An estimated 5,000 Palestinians demonstrated on July 1 in Gaza city, demanding that the Palestinian Authority (PA) provide them with either regular unemployment benefits or jobs. The demonstrators were employed in Israel and have been jobless for the past 22 months because of the Israeli siege of the Gaza Strip.
The protest was a significant expression of the underlying social hostility amongst many workers towards the PA leadership, which has done nothing to alleviate the suffering of the working class. Almost a decade after the signing of the Oslo Accords and the establishment of the PA, Arafat’s promise to secure independence through a US-inspired negotiated settlement is in tatters.
The Palestinians are once again under the iron heel of a renewed Israeli occupation, which has left around 2,000 dead and the vast bulk of the population in desperate poverty. Prior to the start of the present intifada in September 2000, around 125,000 worked in Israel, collectively bringing $3.4 million daily into the Palestinian economy. According to the PA, unemployment presently stands at 78 percent of the workforce, up from an already staggering 44 percent immediately prior to Israel’s latest military incursion.
The unemployed workers are demanding that the PA use money from foreign donations for the purpose it was intended—to alleviate the suffering of those made unemployed due to Israel closing off the borders of the West Bank and Gaza. To date unemployed workers have only received one or two payments of NIS500 or NIS600 ($150).
The protestors gathered outside the Palestinian National Council building and marched on Arafat’s bombed-out headquarters. Security guards stood by as the crowd broke through the wrought-iron gates of Arafat’s compound chanting, “We want jobs! We want food!” They carried placards addressed to the PA leadership, but also denouncing the Israeli government of Ariel Sharon. Typical slogans read, “Work not charity” and “Lift the closure on Gaza”. Some waved stale pita bread to symbolize their struggle for survival, while others raised accusations of corruption against the PA, asking, “Where are the millions?”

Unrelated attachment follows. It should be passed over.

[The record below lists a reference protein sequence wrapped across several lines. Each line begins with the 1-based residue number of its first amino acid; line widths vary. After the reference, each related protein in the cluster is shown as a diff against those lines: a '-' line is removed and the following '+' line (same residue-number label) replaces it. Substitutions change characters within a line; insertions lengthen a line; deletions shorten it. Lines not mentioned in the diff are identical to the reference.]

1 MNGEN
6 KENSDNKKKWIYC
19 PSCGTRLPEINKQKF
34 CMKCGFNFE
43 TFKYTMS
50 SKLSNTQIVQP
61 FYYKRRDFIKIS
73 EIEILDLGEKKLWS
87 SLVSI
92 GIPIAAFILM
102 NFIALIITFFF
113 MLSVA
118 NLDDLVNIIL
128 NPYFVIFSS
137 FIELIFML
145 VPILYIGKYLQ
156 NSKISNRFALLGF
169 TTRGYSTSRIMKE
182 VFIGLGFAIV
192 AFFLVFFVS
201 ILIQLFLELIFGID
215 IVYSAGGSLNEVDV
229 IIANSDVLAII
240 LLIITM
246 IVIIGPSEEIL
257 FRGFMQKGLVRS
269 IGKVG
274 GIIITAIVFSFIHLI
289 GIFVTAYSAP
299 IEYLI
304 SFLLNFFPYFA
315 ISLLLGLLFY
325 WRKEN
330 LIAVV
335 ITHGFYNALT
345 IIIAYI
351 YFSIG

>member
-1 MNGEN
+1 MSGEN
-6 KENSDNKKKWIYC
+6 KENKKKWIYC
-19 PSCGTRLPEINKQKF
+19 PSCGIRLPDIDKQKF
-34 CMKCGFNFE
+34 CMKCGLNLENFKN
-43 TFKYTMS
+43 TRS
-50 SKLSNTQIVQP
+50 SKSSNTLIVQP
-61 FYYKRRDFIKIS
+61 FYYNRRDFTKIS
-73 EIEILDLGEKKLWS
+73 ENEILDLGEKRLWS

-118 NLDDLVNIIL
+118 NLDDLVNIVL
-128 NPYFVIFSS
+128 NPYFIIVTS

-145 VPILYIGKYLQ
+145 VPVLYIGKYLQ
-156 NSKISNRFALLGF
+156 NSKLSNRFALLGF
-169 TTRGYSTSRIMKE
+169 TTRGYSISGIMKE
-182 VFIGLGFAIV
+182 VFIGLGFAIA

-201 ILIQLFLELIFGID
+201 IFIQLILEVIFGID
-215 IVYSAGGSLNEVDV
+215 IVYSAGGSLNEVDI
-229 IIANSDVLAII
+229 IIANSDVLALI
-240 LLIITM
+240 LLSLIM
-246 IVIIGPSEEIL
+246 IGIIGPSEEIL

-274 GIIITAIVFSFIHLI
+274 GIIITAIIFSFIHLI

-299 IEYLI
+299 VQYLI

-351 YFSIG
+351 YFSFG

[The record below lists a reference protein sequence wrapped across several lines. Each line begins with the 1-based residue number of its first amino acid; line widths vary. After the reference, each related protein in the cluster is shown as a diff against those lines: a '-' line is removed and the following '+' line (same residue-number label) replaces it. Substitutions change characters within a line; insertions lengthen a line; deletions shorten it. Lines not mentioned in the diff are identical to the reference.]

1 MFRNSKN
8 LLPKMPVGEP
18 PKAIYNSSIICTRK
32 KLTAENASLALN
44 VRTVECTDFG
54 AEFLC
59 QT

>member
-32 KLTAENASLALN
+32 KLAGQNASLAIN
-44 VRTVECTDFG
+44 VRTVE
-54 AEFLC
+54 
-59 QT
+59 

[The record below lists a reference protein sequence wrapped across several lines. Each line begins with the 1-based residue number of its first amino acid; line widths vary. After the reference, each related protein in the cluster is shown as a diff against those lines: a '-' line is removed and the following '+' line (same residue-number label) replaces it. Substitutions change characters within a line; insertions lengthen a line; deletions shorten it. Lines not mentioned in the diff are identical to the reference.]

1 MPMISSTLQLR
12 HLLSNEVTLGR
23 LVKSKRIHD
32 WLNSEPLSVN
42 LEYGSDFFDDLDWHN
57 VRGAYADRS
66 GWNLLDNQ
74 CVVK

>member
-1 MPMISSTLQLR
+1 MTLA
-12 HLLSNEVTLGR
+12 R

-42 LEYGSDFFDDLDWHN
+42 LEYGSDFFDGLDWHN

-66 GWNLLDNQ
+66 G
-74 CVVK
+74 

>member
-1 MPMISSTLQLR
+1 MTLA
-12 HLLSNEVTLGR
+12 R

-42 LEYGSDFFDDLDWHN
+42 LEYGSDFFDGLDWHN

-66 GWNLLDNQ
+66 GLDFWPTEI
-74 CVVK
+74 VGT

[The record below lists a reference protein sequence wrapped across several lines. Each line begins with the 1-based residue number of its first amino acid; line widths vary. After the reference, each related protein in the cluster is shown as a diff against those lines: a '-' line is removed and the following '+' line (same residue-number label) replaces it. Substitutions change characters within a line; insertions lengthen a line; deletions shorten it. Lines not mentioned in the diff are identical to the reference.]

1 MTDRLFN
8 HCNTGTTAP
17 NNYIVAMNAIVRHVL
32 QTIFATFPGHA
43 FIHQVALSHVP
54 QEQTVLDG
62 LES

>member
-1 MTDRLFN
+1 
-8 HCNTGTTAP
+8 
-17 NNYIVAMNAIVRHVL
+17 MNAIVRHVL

Taarek, 25, told the World Socialist Web Site, “We were 5,000 people. Our decision was to protest outside the Palestinian National Council building in the centre of the city, and march towards the headquarters of President Yasser Arafat. We wanted him to see what poverty is in numbers.”
Taarek explained, “We believed that after Israel had withdrawn from the occupied territories, Arafat would establish a Palestinian National Insurance Institute. It never happened, although there is a parallel institute in Israel. The Israelis took money from us and after they signed an agreement with Arafat, they gave it to him. Where is our money? No one actually knows. One thing is certain: it is not in our pockets.”
“We are fighting for independence, but we will not agree to have a corrupt state. Our brothers in the Middle East sent us money when we began to struggle for our liberation at the end of 2000. Where is the money?”